Now that baseball season is wrapping up, and you've likely
eaten your share of ballpark dogs (9 percent of all hot dogs
purchased are bought at baseball stadiums, after all), it's
the perfect time to delve into what's really in one of America's
favorite foods: the hot dog.
Americans eat about 20 billion hot dogs a year, while
the debate about what's really in them continues.
It's the subject of many urban
legends, the object of many grade-schoolers' double dares:
do hot dogs contain pig snouts and chicken feathers, or are
they really made from high-quality meat?
The debate certainly hasn't put a damper on Americans' enthusiasm
for the food. The U.S. population consumes about 20 billion
hot dogs a year, according to the National Hot Dog and Sausage
Council. That works out to about 70 hot dogs per person, per
year. And, an estimated 95 percent of U.S. homes serve hot
dogs at one meal or another.
Wondering how many hotdogs are sold each year? In 2005, retail
stores sold 764 million packages of hot dogs (not including
Wal-Mart), which adds up to more than $1.5 billion in retail
What's in a Hotdog?
Fun Hot Dog Facts
to Impress Your Friends
In 2006, Americans ate enough hot dogs at major
league ballparks to stretch from RFK Stadium in
Washington, D.C. to AT&T Park in San Francisco.
New Yorkers eat more hot dogs than any other city
population (even Chicago, also known for its hot
Travelers at Chicago's O'Hare International Airport
eat six times more hot dogs than travelers at Los
Angeles International Airport and LaGuardia Airport
Hot dog season -- during which Americans eat 7
billion hot dogs -- stretches from Memorial Day
to Labor Day.
- Americans eat 150 million hot dogs on the fourth
of July, alone.
On to the million-dollar question: what are hot dogs made
of? According to the National Hot Dog and Sausage Council:
"All hot dogs are cured and cooked sausages that consist
of mainly pork, beef, chicken and turkey or a combination
of meat and poultry. Meats used in hot dogs come from the
muscle of the animal and looks much like what you buy in
the grocer's case. Other ingredients include water, curing
agents and spices, such as garlic, salt, sugar, ground mustard,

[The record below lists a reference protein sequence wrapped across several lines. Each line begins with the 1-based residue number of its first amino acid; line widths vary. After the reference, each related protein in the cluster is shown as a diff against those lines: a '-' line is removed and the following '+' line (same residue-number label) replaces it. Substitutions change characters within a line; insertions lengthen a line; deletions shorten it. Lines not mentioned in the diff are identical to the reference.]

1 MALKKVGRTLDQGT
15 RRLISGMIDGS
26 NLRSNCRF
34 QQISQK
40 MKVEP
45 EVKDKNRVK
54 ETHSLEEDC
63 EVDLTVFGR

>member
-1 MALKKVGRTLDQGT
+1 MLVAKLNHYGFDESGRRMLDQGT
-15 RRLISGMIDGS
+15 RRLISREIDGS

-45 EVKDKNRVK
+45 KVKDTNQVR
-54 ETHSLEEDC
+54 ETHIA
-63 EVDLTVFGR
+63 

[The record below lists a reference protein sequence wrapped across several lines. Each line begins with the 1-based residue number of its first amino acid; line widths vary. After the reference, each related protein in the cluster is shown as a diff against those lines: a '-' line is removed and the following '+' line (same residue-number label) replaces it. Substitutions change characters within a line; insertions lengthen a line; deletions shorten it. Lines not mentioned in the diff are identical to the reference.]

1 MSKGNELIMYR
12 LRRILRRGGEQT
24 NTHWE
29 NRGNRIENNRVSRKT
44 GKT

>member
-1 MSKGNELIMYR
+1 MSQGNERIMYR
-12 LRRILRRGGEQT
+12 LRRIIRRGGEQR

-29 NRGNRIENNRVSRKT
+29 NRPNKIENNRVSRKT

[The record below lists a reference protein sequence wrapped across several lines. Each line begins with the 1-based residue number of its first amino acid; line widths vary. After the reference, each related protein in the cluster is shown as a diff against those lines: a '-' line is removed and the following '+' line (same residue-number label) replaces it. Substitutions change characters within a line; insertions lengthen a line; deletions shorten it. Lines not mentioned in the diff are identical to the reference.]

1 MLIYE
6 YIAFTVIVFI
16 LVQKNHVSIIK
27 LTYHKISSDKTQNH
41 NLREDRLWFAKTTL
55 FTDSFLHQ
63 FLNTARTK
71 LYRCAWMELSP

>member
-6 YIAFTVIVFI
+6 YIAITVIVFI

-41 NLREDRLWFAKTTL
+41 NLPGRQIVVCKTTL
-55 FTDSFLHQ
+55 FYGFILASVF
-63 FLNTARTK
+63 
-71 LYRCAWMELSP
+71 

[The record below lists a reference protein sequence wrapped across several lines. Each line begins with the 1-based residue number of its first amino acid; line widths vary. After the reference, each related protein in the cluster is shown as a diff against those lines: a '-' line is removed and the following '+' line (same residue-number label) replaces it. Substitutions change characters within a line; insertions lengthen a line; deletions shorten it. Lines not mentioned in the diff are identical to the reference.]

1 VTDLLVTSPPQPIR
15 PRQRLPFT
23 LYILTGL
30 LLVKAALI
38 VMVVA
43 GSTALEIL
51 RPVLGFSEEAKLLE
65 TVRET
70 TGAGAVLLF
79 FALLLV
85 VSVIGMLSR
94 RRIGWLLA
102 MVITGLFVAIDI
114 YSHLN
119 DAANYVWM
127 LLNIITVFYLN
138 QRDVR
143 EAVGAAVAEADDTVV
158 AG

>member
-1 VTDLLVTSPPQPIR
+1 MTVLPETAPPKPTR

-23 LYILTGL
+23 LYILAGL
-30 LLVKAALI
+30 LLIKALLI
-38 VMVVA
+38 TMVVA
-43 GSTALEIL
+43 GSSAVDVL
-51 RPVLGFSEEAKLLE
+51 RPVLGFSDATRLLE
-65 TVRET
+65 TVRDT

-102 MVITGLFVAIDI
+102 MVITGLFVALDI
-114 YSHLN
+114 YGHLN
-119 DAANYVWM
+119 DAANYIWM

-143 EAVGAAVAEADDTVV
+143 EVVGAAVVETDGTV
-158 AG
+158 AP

nutmeg, coriander and white pepper."
However, there are a couple of caveats. "Variety meats,"
which include things like liver, kidneys and hearts, may be
used in processed meats like hot dogs, but the U.S. Department
of Agriculture requires that they be disclosed on the ingredient
label as "with variety meats" or "with meat
Further, watch out for statements like "made with mechanically
separated meats (MSM)." Mechanically separated meat is
"a paste-like and batter-like meat product produced by
forcing bones, with attached edible meat, under high pressure
through a sieve or similar device to separate the bone from
the edible meat tissue," according to the U.S. Food Safety
and Inspection Service (FSIS).
Although the FSIS maintains that MSM are safe to eat, mechanically
separated beef is no longer allowed in hot dogs or other processed
meats (as of 2004) because of fears of mad
cow disease. Hot dogs can contain no more than 20 percent
mechanically separated pork, and any amount of mechanically
separated chicken or turkey.
So if you're looking for the purest franks, pick those that
are labeled "all beef," "all pork," or
"all chicken, turkey, etc." Franks labeled in this
way must be made with meat from a single species and do not
include byproducts (but check the label anyway, just to be
sure. Turkey and chicken franks, for instance, can include
turkey or chicken meat and turkey or chicken skin and fat
in proportion to a turkey or chicken carcass).
Are Hot Dogs Unhealthy?
Eating lots of processed meats like hot dogs has been linked
to an increased risk of cancer. Part of that risk is probably
due to the additives used in the meats, namely sodium nitrite
Sodium nitrite (or sodium nitrate) is used as a preservative,
coloring and flavoring in hot dogs (and other processed meats),
and studies have found it can lead to the formation of cancer-causing
chemicals called nitrosamines.
MSG, a flavor enhancer used in hot dogs and many other processed
foods, has been labeled as an "excitotoxin,"
which, according to Dr. Russell Blaylock, an author and neurosurgeon,
are "a group of excitatory amino acids that can cause
sensitive neurons to die."
If you love hot dogs and are looking for a healthier alternative,
opt for nitrate-free, organic varieties (available in health
food stores and increasingly in regular supermarkets) that
contain all meat, no byproducts and no artificial flavors,
colors or preservatives.
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Hot Dog and Sausage Council
Food Safety and Inspection Service